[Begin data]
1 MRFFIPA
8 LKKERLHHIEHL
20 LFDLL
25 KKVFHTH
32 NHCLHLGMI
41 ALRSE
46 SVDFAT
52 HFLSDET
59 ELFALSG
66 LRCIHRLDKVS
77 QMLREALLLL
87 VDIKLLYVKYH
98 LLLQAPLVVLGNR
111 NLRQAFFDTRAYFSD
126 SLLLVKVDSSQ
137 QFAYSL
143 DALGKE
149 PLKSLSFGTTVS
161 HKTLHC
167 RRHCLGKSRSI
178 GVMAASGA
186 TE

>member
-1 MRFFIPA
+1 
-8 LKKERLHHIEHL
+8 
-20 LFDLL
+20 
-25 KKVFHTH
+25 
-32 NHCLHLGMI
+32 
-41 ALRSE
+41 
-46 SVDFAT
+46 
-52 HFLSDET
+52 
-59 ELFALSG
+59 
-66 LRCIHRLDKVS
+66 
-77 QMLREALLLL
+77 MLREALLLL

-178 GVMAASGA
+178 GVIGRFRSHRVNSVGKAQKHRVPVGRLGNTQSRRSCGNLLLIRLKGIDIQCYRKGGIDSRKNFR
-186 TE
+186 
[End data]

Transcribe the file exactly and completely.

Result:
1 MRFFIPA
8 LKKERLHHIEHL
20 LFDLL
25 KKVFHTH
32 NHCLHLGMI
41 ALRSE
46 SVDFAT
52 HFLSDET
59 ELFALSG
66 LRCIHRLDKVS
77 QMLREALLLL
87 VDIKLLYVKYH
98 LLLQAPLVVLGNR
111 NLRQAFFDTRAYFSD
126 SLLLVKVDSSQ
137 QFAYSL
143 DALGKE
149 PLKSLSFGTTVS
161 HKTLHC
167 RRHCLGKSRSI
178 GVMAASGA
186 TE

>member
-1 MRFFIPA
+1 
-8 LKKERLHHIEHL
+8 
-20 LFDLL
+20 
-25 KKVFHTH
+25 
-32 NHCLHLGMI
+32 
-41 ALRSE
+41 
-46 SVDFAT
+46 
-52 HFLSDET
+52 
-59 ELFALSG
+59 
-66 LRCIHRLDKVS
+66 
-77 QMLREALLLL
+77 MLREALLLL

-178 GVMAASGA
+178 GVIGRFRSHRVNSVGKAQKHRVPVGRLGNTQSRRSCGNLLLIRLKGIDIQCYRKGGIDSRKNFR
-186 TE
+186 